Trinity Backs Off Plan to Make Fraternities Coed | NECN

Trinity Backs Off Plan to Make Fraternities Coed

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    NEWSLETTERS

    Trinity Backs Off Plan to Make Fraternities Coed

    The president of Trinity College on Friday urged the elimination of a requirement that fraternities and sororities become coeducational, calling off an experiment she said had created rifts on campus since it was announced three years ago.

    Joanne Berger-Sweeney, who became president of the private liberal arts college in Hartford last year, said in a letter to students and faculty that she concluded after months of discussions that requiring coed membership was unlikely to achieve the intended goal of promoting gender equity.

    "Furthermore, I do not believe that requiring coed membership is the best way to address gender discrimination or to promote inclusiveness," she said. "In fact, community-wide dialogue concerning this issue has been divisive and counterproductive."

    Trinity cited problems with drinking and drug use in 2012 when it said Greek organizations would have to admit men and women. Last year, Wesleyan University in Connecticut followed suit, ordering fraternities with houses on campus to become coeducational in a move that the school said was about equality as well as bad behavior.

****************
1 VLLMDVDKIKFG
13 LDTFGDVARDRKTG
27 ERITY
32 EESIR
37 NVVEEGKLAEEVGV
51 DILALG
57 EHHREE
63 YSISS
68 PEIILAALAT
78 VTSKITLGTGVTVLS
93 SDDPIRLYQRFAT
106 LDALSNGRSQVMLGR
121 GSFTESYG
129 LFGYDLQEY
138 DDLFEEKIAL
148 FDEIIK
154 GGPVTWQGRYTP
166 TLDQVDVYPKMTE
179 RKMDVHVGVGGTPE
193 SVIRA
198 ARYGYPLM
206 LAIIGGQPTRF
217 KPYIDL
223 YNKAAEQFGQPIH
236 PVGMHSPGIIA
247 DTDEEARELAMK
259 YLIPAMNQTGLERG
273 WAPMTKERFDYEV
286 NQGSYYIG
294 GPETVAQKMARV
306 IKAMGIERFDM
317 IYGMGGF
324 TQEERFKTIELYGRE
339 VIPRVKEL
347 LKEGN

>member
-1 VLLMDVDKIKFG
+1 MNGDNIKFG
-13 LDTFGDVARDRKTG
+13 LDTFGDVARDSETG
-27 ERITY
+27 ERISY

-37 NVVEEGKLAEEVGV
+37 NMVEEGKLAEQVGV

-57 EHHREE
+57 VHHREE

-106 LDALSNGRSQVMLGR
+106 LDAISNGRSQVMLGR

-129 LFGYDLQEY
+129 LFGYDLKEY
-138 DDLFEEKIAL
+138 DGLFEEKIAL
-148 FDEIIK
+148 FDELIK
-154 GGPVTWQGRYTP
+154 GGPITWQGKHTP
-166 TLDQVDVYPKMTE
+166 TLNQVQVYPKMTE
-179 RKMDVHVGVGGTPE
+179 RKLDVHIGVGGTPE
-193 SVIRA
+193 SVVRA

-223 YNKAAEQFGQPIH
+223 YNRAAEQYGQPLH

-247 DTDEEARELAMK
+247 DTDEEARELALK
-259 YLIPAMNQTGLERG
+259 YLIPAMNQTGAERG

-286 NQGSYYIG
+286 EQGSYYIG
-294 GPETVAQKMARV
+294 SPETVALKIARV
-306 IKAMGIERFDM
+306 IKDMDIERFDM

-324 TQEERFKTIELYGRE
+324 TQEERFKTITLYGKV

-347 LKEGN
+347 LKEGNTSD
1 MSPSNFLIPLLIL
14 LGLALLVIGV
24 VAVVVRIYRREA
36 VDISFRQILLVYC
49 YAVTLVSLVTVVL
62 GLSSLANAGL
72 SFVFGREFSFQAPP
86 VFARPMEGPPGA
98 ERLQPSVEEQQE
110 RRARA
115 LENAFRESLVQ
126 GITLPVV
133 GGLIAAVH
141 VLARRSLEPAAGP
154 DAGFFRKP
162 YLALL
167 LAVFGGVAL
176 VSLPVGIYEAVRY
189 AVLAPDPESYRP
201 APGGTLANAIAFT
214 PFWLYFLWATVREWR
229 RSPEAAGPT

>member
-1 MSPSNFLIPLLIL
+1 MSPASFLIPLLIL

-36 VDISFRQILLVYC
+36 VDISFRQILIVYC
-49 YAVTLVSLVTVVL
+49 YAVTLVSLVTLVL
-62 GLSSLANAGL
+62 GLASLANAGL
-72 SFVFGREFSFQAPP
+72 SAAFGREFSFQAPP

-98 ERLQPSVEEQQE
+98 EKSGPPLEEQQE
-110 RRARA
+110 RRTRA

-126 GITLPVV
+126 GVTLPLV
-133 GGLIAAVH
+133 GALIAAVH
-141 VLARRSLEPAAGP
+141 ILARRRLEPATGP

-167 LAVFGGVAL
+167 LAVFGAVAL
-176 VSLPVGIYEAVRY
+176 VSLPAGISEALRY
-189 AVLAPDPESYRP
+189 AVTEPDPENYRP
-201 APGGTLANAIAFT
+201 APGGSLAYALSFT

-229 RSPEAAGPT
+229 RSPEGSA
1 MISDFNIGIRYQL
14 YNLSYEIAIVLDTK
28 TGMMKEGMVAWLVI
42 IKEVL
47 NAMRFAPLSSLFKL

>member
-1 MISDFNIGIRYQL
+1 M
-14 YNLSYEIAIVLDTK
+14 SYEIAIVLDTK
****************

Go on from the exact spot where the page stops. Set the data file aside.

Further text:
Berger-Sweeney said she has asked the board of trustees to endorse the elimination of the coed mandate for all selective social organizations on the campus of 2,200 students.

    She said requiring coed membership at Greek organizations would have a disproportionate adverse effect on sorority members as compared to fraternity members. At least half the local chapters would likely lose their national charters if they are no longer single sex, she said, and they include the larger of only two sororities at Trinity. Also, she said, efforts to encourage opposite-gender membership at Greek organizations have been found not to be successful.

    "Thus, instead of advancing gender parity, the outcome would have been a step backward," she said.

    Berger-Sweeney said Trinity is still pursuing several other initiatives to build a more respectful and inclusive campus.